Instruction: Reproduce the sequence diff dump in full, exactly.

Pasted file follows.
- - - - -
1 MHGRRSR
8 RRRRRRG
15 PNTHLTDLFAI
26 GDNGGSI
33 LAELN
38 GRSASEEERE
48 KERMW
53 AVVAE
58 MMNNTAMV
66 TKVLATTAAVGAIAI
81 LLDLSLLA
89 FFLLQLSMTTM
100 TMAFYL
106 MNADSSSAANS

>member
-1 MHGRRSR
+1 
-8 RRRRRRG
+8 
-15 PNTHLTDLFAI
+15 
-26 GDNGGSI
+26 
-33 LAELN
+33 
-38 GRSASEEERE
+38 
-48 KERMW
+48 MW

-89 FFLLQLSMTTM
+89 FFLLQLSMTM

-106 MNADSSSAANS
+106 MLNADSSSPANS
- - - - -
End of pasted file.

1 MHGRRSR
8 RRRRRRG
15 PNTHLTDLFAI
26 GDNGGSI
33 LAELN
38 GRSASEEERE
48 KERMW
53 AVVAE
58 MMNNTAMV
66 TKVLATTAAVGAIAI
81 LLDLSLLA
89 FFLLQLSMTTM
100 TMAFYL
106 MNADSSSAANS

>member
-1 MHGRRSR
+1 
-8 RRRRRRG
+8 
-15 PNTHLTDLFAI
+15 
-26 GDNGGSI
+26 
-33 LAELN
+33 
-38 GRSASEEERE
+38 
-48 KERMW
+48 MW

-89 FFLLQLSMTTM
+89 FFLLQLSMTM

-106 MNADSSSAANS
+106 MLNADSSSPANS